AndVinyly first hit headlines in 2010 with the quirky concept of immortalizing the deceased by pressing ashes into vinyl records. Why have your ashes thrown to the wind, or gathering dust on the mantlepiece when you could literally become a part of what you love, like a vinyl record? You supply the audio content (for yourself in advance, or for a loved one who has passed) to be pressed into the record; whether you craft your own music, share your life story or have your nearest and dearest retell the best of your earthbound exploits, or be pressed into your favourite Floyd or Stones track. The result of the ashes in the vinyl record leaves the audio peppered with pops and hisses, ensuring your presence is heard and felt beyond your worldly end.
The AndVinyl story of making records has been doing the rounds lately, buoyed by the new short film ‘Hearing Madge’ (see at the bottom of this post) by Aeon Video. After watching the film and reading the many articles circulating, we had more questions. We decided to get in touch with the man behind the operation, Jason Leach, to find out a bit more about the concept of laying to rest in a vinyl record:
Is there a lot of demand for pressing ashes into vinyl records? Have you noticed the so-called ‘vinyl boom’ leading to increased interest?
The demand is steady and seems to be increasing, but I wouldn’t say that the ‘vinyl boom’ has made much difference to the amount of demand for our service. Not yet anyway. I think that the sort of people who are interested in this were always into vinyl and unaffected by trends. However, we certainly do receive a lot of media interest, which may have had an effect on sales.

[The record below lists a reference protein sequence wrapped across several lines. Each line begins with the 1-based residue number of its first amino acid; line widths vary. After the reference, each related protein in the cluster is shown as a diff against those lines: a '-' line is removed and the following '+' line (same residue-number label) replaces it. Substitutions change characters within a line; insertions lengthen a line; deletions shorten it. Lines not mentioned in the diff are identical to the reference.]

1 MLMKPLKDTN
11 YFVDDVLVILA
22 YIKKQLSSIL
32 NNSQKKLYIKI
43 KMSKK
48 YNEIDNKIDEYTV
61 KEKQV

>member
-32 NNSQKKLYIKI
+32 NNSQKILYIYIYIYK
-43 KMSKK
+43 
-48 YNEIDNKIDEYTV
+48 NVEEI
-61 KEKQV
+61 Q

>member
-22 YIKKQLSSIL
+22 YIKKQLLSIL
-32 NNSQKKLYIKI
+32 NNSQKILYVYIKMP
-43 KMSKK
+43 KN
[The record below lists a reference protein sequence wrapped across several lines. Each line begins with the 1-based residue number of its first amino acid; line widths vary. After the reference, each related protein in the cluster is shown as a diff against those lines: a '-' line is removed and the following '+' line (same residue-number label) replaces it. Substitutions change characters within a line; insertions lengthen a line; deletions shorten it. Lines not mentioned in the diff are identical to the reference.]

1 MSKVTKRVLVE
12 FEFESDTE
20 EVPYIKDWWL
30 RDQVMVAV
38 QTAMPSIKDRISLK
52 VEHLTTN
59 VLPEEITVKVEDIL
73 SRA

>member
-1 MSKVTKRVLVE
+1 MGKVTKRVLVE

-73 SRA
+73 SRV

What’s the most popular choice of audio: the subject and family sharing stories of their lives, their own music, or their favourite songs?
So far most of our customers have either been musicians, artists or people with close friends or families who were. This has meant that the majority have included their own creations, or the creations of their friends and family. We do always encourage the inclusion of recorded speech as this is and will be the most profound content when the record is listened to in the future. People seem to like the idea of being able to speak to their distant descendants long after they’re gone, and particularly the concept of a sort of immortality as their voice moves the air of the future. Everything to date has been very positive, inspiring, touching and profound. It’s generally the media who come up with and suggest appropriate or ‘funny’ song choices. The list is long.
We only updated the site recently so it’s viewable without flash and the light-hearted, dark themed nature of the historic site will have filtered out some of the people it initially attracted. This often left the artists, musicians and real music lovers who generally tend to take that type of humour well.